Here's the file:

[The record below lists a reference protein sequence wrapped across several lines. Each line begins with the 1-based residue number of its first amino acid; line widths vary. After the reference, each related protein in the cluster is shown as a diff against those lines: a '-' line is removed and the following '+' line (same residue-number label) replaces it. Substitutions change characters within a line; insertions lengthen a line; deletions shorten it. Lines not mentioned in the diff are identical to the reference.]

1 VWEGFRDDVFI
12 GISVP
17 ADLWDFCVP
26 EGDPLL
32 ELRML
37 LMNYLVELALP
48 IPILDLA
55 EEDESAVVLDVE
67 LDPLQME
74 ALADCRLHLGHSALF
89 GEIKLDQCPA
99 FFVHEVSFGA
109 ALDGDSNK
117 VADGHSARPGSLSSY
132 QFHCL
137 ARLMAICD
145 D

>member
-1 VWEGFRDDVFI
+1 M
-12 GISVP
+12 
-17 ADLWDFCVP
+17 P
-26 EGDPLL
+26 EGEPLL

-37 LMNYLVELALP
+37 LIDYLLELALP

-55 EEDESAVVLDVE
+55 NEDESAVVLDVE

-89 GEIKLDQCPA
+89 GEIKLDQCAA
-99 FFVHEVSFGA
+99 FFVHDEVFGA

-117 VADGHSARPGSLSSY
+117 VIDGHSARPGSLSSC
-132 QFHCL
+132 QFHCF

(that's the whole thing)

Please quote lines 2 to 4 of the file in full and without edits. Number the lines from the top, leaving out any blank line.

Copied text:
1 VWEGFRDDVFI
12 GISVP
17 ADLWDFCVP